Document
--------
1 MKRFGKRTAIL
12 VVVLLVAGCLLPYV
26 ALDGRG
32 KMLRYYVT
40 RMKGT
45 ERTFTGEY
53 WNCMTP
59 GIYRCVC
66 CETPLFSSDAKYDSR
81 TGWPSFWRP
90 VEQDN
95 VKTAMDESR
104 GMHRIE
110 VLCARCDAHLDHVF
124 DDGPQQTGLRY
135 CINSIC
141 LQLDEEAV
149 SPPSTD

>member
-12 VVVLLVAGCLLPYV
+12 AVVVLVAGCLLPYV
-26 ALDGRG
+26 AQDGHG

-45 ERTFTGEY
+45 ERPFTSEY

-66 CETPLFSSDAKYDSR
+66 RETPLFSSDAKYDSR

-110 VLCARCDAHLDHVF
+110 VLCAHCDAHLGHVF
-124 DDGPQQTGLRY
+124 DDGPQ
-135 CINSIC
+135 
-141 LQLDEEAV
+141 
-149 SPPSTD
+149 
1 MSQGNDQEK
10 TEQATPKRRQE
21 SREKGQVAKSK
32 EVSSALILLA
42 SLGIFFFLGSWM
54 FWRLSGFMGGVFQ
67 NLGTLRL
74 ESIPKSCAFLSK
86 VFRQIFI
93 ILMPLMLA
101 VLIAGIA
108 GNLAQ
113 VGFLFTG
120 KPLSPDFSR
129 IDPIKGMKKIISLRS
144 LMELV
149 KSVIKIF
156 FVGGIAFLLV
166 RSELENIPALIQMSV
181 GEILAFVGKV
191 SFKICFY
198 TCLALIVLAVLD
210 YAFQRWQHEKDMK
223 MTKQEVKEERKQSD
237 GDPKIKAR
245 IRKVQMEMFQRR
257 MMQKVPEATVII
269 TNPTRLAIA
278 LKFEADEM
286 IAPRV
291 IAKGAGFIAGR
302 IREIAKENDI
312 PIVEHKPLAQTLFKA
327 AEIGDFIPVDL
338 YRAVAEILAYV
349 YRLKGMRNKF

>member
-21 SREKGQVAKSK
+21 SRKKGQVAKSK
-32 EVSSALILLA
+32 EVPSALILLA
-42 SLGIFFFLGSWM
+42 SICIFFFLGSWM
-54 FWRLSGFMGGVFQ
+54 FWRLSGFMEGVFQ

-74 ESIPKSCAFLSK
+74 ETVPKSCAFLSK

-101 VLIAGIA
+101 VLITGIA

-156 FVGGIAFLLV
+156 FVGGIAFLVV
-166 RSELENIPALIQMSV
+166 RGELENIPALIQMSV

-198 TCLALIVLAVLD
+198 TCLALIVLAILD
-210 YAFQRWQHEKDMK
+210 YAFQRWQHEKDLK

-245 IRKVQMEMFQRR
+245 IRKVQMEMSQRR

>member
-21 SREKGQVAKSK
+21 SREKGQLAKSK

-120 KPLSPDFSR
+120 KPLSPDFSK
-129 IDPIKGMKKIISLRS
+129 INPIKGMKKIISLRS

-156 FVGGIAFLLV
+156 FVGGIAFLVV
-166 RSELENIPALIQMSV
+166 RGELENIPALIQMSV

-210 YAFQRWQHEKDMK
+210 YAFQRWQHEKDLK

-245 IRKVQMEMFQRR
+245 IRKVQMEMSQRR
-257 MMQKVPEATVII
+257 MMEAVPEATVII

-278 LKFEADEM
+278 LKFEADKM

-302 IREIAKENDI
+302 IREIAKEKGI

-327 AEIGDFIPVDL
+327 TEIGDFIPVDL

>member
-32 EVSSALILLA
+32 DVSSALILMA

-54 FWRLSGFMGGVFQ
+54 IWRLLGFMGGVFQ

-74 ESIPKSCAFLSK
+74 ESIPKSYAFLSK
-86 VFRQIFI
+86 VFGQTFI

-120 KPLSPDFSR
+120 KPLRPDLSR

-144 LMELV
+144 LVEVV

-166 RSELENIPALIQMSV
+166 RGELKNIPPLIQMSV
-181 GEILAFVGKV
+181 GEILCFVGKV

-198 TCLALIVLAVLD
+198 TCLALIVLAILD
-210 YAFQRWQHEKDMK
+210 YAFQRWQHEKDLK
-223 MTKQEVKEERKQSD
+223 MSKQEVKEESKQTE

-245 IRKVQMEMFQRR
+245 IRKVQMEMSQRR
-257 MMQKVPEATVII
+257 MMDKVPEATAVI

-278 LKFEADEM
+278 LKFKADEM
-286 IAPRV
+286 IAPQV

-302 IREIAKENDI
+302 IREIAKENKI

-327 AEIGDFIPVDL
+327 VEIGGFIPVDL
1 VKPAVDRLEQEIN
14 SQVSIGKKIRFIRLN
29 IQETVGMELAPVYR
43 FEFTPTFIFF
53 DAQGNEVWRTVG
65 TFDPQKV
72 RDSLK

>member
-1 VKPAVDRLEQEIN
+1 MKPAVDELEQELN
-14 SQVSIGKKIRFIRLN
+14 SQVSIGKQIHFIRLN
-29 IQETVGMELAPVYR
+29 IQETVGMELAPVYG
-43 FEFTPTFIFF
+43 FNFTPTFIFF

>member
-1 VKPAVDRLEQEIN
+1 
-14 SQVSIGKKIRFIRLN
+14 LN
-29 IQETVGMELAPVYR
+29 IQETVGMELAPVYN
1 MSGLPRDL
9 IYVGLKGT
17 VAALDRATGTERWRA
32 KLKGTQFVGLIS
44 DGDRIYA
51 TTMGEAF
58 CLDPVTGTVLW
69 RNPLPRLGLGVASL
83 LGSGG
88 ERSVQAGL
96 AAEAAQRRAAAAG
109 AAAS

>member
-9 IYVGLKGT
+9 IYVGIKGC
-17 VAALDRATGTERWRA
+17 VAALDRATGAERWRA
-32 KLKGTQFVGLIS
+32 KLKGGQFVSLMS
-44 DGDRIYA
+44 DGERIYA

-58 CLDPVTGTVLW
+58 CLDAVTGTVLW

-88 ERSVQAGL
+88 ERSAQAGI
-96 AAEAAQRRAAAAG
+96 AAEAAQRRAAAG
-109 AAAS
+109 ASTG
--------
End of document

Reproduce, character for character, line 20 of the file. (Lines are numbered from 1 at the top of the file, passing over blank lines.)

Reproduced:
-12 VVVLLVAGCLLPYV